To begin, Holden has bipolar disorder. According to Mayo Clinic, Bipolar Disorder, previously called manic depression, is a disorder that causes extreme mood swings that include emotional highs and lows. A major sign or symptom is depressed mood most of the day, nearly every day, such as feeling sad, empty, hopeless, or tearful (“Bipolar Disorder”). Holden portrays the symptoms throughout the novel. “ Then I went over and laid down on Ely’s bed. Boy, did I feel rotten. I felt so damn lonesome” (Salinger ___). Holden usually feels lonely and depressed throughout the novel. Bipolar Disorder and Depression almost mean the same thing. Mayo Clinic says, “Depression is a mood disorder that causes a persistent feeling of sadness and loss of interest. Also called major depressive disorder or clinical depression, it affects how you feel, think and behave and can lead to a variety of emotional and physical problems. "So I went in this very cheap-looking restaurant and had doughnuts and coffee. Only, I didn't eat the doughnuts. I couldn't swallow them too well. The thing is, if you get very …show more content…
Anxiety and Depression Society of America says, “Posttraumatic stress disorder, or PTSD, is a serious potentially debilitating condition that can occur in people who have experienced or witnessed a natural disaster, serious accident, terrorist incident, sudden death of a loved one, war, violent personal assault such as rape, or other life-threatening events” (“Reacting to a Traumatic Event”). Holden experiences a life changing event in his life when Allie dies. "What I did, I started talking, sort of out loud to Allie. I do that sometimes when I get very depressed. I keep telling him to go home and to get his bike and meet me..." (Salinger 98). Holden does not want to accept the fact that his brother Allie is dead and that he cannot be with him any more, so in his mind he replays the times that he and Allie had
Click here to unlock this and over one million essaysShow More
This applies to Holden because if he faces the things that he has been keeping inside he would go past it and grow. Bipolar disorder is a disorder associated with episodes of mood swings ranging from depressive loads to manic highs. Manic episodes are a part of the bipolar disorder which can include racing thoughts, talking fast, jumping from one idea to another, and the inability to concentrate well. When Holden is talking to Sally he went on and on about all that he hated jumping from one thing to another, “I hate living in New York and all. Taxicabs, and Madison Avenue buses, with the drivers and all always yelling at you to get out at the rear door and being introduced to phony guys that call the Lunts angels, and going up and down in elevators when you just want to go outside, and guys fitting your pants all the time at Brooks, and people anyways” (Salinger 145).Holden can’t stay on the same topic and his train of thought isn’t focused in the least.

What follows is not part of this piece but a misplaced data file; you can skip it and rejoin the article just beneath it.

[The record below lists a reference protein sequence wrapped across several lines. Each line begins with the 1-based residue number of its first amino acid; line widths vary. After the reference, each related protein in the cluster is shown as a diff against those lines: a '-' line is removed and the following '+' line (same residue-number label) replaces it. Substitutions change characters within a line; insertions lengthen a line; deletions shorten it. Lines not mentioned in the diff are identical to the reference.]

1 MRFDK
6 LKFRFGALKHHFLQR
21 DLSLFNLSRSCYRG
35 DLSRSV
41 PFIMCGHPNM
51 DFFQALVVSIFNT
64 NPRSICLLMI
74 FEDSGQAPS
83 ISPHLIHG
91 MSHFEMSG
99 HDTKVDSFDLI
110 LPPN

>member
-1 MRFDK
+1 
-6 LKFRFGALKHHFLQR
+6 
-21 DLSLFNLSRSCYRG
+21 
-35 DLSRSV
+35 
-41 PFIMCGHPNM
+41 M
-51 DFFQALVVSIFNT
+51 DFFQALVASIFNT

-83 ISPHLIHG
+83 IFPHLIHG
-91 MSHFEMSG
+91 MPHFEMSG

Mental Disorders, Isolation, & Holden Caulfield - How They Relate To Each Other Stigmatization; disapproval of an individual based on social characteristics that serve to distinguish them from other members of a society. Specifically, the stigmatization of mental illnesses in society can lead to one to experience prevalent alienation, depressive thoughts, and even suicidal tendencies. The buildup of these occurrences can be traced back to a traumatic incident that consequently takes an emotional toll on an individual in various formats. In J.D. Salinger’s The Catcher In The Rye, Holden Caulfield, the main character, is depicted as someone who suffers from clinical depression and bipolar disorder based on his behavioral and verbal interactions
The main character, Holden from “The Catcher in the Rye” is presumed to be suffering from PTSD due to him going through a traumatizing event and later showing symptoms. PTSD is a serious medical condition that the person suffering from it, can not help, however there are treatments for it. PTSD stands for “Post-Traumatic Stress Disorder”, It can affect anyone at any age. Most people who get it have lived through a traumatizing or dangerous even that damaged their mental psyche. Holden’s brother, Allie died and that affected him very negatively because him and Allie shared a very close bond with each other.
During the study of patient, Holden Caufield, we have diagnosed him with many illnesses such as Bipolar Disorder, Manic episodes, and PTSD as well as the beginning stages of anxiety and anger issues. Holden has also mentioned that in the past he has felt very lonely and suicidal. All of these medications will help Holden’s mental health drastically. Bipolar disorder is a disorder associated with episodes of mood swings ranging from depressive lows to manic highs. Manic episodes are caused when your mood shifts to mania or hypomania, you may feel euphoric, full of energy, or unusually irritable.